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FOCA

Member Since 30 Oct 2012
Offline Last Active Yesterday, 10:34 PM
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#294022 Audio Experts Please View, Lenny Requires Sound Advise

Posted by FOCA on 02 October 2013 - 06:49 PM

I took pictures of the 8" speaker -

 

high power 8 inch speaker - 400x600 front 001.jpg

 

high power 8 inch speaker 400x600 front side 002.jpg

 

high power 8 inch speaker- 400x600 back 003.jpg

 

The speaker wiegs 3kgs, it has a 2" voice coil (air cooled with a vent on the back of the huge ferrite magnet)  the voice coil is aluminium /polymide, the basket is heavy duty steel

 

The magnet, voice coul is bigger than those found on many 12" or 15" speakers

 

the effeciency is 95db (1 watt at one meter) and it is eight ohms - it has a huge power handling for an 8" speaker (it was the most powerful i could find this size when i built the speakers - 450w )  

 

 

I have hardware / bits like heavy- duty speaker cable, pro-grade audio cable, acoustic foam etc that might be useful to you - and some electronic components like passive infrasonic/ high pass ("subsonic") filters you could use for your front door speakers

 

I may also have sourced a suitable amp for the sub/ rear speakers (online, i don't have it) and will be getting the full amp specs soon   




#294005 New To Fords :)

Posted by FOCA on 02 October 2013 - 05:36 PM

Hello and welcome




#293269 New Tyres On Front?

Posted by FOCA on 29 September 2013 - 12:22 PM

Quoting the advice of the AA-

Generally it's good practice to fit the best/newest tyres on the rear in wet conditions, this favours understeer rather than oversteer.
So if you have the front tyres renewed it's best to have the rear ones moved to the front and the new tyres fitted to the rear.
Tyres with deep tread are less likely to puncture and it's more difficult to control a car with a damaged rear tyre.

+1 - Agreed, my fronts wear out faster (FWD) - when i buy new tyres, i put the the wheels/ tyres that were on the rear onto the front, and put the new tyres on the rear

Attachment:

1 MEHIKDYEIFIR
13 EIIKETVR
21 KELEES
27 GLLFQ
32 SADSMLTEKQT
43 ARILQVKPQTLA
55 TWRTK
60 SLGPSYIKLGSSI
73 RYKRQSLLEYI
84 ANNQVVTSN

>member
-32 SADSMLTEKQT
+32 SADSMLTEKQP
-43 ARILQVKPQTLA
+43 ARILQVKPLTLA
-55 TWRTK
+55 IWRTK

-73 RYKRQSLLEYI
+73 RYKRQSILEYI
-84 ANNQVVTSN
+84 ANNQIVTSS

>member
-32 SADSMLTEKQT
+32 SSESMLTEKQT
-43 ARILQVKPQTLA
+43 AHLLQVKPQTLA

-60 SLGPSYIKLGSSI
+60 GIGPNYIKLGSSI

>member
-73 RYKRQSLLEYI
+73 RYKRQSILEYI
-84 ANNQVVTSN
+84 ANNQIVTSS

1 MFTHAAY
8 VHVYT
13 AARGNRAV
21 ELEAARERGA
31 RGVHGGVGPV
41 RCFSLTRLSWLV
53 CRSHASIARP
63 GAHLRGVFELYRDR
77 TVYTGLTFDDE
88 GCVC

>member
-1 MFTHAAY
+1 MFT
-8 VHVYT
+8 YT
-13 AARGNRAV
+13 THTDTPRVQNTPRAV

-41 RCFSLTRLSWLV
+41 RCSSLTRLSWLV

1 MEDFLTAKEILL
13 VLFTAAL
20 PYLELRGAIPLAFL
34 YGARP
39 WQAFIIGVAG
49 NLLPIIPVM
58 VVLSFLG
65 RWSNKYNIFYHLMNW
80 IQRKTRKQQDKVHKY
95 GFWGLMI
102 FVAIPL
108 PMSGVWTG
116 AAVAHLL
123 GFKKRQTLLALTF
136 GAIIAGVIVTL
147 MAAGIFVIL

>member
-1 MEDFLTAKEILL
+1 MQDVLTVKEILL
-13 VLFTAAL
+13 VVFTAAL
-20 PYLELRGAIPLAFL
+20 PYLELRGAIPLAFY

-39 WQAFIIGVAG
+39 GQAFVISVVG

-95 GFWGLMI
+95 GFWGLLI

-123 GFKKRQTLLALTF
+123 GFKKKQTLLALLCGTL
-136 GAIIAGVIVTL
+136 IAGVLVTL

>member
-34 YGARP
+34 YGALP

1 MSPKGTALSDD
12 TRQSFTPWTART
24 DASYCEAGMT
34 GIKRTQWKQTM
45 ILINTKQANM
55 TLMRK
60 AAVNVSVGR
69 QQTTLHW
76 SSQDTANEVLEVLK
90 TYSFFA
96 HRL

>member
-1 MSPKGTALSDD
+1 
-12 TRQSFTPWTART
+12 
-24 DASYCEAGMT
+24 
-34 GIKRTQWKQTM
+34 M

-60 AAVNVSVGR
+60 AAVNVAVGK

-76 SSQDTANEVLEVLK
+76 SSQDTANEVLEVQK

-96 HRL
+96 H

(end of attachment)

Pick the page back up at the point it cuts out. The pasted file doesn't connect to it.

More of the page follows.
This prevents lift-off oversteer (losing the rear of the car or the car going into a spin) and makes the car more stable in bends, in the wet and at high speed - and in emergency situations like high-speed lane changing -  so is safer

 

If you have a lift-off-oversteer problem caused by more grip on the front than on the back if you are on a high-speed sweeping bend (eg on a wet motorway sliproad etc) and you start to loose the back end, if you lift-off (the thottle) the car will go into an uncontrollable spin 

 

If your car understeers (if you have put the best tyres on the back) the back /rear of the car is very unlikely to let go and it is the front that is liable to slip/ fet go, in the same situation as above when the front "lets go" or slides wide you simply "lift off" or back off the throttle and the front will "tuck in" or stop sliding wide/ the car will slow down but the back end will stay "planted" without "stepping out" or going into a spin - (so is safer)  

 

I know some drivers like a little bit of oversteer but for most road driving lift-off oversteer (on a FWD car) is undesirable because thats just when you need the car to be controllable - and even as an ex- racer & race engineer i prefer the car to be predictable even though im perfectly capable to "catch" the back end stepping out - so my cars are set-up to be neutral to terminal understeer in all conditions - even the tyre pressures influence this  

 

It also means you only have to replace 2 tyres at once instead of 4, as the fronts will wear out a lot quicker

 

The tyre-fitting "monkey" probably could not be bothered switching the tyres around because it involves more work/ time - with only doing the fronts he would only have to take off/ put back on / balance the front wheels/ tyres and not touch tha backs and it means the next time you come in he can sell you 4 tyres instead of 2

 

(a lot (but not all) of these people /places are clueless and talk complete garbage)

 

So my vote is - front wheel drive car = best tyres on the back for safety/ stability     




#293216 My Diesel Has Become A Tractor...... :(

Posted by FOCA on 29 September 2013 - 04:06 AM

Sorry I havnt posted back.
Didnt get any notifications of replies??

Ive just done a 16 hour stint at work so am knackered but will reply properly tomorrow guys..

Bed time



Zzzzzzzzzzzzzz

You should have got notifications - perhaps you should adjust your settings

 

If its any consolation, mine sounds quite loud/ like a really big truck when i start mine up, especially from cold  (straight- through exhaust, no sound proofing, large diameted CAIS, / heavily modified motor etc)

 

Just try not to wake every one up when you start your car up at night from cold  :lol:




#293085 My Mondeo

Posted by FOCA on 28 September 2013 - 10:37 AM

Update -

 

I MOTd the car recently - i always had trouble with the rear brakes /handbrake and last year i gave it to a mechanic to fix,(i hate working on brakes (or gearboxes!)) he replaced one rear caliper and brake caple and it got it through the last MOT but did not work well and kept sticking on - so i just parked the car "in gear"